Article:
Mosquitos Test Positive for West Nile Virus in Twin Falls County
A press release issued by South Central Public Health District confirms that mosquitoes in Twin Falls have tested positive for West Nile.
Detection of the virus in mosquitoes should serve as a reminder to take precautions to avoid mosquitoes and eliminate habitat.
(SCPHD) Twin Falls County Pest Abatement District confirmed that mosquitoes tested positive for West Nile Virus.
Traps were set in near Twin Falls by the Snake River Monday, August 1st and retrieved Tuesday, August 2nd. Testing was done locally. Thus far 100 mosquito pools have been tested and trapped in over 140 locations this summer. Further surveillance and treatment of the area is already underway. Detection of the virus in mosquitoes should serve as a reminder to take precautions to avoid mosquitoes and eliminate habitat.
Symptoms of West Nile infection include fever, headaches, body aches, fatigue, nausea, vomiting, and sometimes swollen lymph glands or a skin rash.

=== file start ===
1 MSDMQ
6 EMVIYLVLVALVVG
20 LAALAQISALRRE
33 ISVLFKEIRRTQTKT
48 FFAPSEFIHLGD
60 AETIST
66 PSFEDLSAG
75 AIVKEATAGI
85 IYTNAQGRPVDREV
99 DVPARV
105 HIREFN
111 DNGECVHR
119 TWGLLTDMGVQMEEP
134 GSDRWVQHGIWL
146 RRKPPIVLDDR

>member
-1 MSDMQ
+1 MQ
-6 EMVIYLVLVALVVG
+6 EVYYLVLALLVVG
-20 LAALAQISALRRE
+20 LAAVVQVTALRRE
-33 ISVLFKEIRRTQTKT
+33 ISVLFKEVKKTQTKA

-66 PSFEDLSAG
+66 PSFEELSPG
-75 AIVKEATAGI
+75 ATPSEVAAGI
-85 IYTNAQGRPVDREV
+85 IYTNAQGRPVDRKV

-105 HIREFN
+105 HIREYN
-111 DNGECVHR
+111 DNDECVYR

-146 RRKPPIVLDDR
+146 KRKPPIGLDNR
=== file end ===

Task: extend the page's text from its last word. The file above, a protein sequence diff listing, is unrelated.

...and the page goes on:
Symptoms of West Nile infection include fever, headaches, body aches, fatigue, nausea, vomiting, and sometimes swollen lymph glands or a skin rash. More severe infections are marked by a rapid onset of a high fever, including headache, body aches, disorientation, neck stiffness, and tremors. Symptoms typically occur 2 to 14 days after the bite of an infected mosquito.
The more you're outdoors, the higher the risk of being bitten by an infected mosquito. Precautions include:
- Use insect repellent containing an EPA-registered active ingredient, such as DEET. Parents are advised not to apply repellent that contains more than 10 percent DEET on their children.
- Wear long sleeves, pants, and loose-fitting clothing at dawn and dusk when mosquitoes are most active and feeding. If possible, consider staying indoors during these hours.
- Make sure you have good screens on your windows and doors to keep mosquitoes out.
- Get rid of mosquito breeding sites by draining standing water from flower pots, buckets, and barrels. Change the water in pet dishes and replace the water in bird baths and feeding troughs, at least twice a week.
For more information on West Nile, visit SCPHD's website: www.phd5.idaho.gov
or visit the Centers for Disease Control and Prevention (CDC) at www.cdc.gov/westnile.